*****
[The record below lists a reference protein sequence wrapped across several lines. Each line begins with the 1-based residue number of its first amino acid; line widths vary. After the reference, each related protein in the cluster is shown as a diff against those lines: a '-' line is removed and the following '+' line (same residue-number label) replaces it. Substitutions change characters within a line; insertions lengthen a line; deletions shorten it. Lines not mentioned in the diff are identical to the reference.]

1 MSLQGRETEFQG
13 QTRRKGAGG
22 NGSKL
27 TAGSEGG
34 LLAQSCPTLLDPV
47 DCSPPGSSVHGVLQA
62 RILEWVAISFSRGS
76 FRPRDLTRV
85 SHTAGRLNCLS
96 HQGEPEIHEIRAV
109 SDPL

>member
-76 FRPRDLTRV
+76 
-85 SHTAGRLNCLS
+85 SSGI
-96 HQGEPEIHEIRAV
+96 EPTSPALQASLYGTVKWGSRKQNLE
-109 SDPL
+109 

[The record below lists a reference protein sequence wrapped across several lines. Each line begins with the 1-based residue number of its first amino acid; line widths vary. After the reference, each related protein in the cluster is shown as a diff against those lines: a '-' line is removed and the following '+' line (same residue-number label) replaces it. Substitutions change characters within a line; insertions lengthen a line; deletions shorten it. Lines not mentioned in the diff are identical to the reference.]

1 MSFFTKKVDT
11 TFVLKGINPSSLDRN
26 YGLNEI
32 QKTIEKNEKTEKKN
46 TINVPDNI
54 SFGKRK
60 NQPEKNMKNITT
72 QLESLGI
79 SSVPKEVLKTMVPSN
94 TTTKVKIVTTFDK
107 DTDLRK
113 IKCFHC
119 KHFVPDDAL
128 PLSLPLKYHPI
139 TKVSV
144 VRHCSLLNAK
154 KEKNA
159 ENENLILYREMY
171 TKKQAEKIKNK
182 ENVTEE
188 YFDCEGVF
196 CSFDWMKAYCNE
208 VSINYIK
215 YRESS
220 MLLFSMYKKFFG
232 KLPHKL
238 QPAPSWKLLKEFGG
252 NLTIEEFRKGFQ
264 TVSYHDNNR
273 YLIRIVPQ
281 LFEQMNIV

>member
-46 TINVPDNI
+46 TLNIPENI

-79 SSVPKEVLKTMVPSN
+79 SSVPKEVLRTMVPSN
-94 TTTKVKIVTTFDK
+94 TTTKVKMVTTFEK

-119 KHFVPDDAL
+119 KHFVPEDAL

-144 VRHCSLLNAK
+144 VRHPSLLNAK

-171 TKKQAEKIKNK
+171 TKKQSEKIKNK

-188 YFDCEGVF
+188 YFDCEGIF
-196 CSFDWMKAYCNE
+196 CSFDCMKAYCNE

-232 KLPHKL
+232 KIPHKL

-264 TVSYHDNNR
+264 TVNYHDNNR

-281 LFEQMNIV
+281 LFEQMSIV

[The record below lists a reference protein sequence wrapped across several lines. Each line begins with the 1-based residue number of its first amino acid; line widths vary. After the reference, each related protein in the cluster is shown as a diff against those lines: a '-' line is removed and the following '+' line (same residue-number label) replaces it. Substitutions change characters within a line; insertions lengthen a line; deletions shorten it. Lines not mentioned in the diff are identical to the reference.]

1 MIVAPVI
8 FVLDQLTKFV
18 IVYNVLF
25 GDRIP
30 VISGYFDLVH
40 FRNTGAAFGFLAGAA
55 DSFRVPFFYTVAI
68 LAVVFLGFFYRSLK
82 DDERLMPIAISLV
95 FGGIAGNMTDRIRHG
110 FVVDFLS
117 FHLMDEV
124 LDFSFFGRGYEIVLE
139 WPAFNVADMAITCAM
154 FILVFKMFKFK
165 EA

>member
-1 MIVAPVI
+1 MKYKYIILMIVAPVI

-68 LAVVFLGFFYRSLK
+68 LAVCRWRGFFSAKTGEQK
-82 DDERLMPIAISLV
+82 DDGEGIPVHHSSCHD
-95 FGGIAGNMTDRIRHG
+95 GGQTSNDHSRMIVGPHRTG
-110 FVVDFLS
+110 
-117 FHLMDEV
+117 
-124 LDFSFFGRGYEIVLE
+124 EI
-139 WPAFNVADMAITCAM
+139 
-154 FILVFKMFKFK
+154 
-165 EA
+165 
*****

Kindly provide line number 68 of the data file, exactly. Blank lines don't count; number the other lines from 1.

+188 YFDCEGIF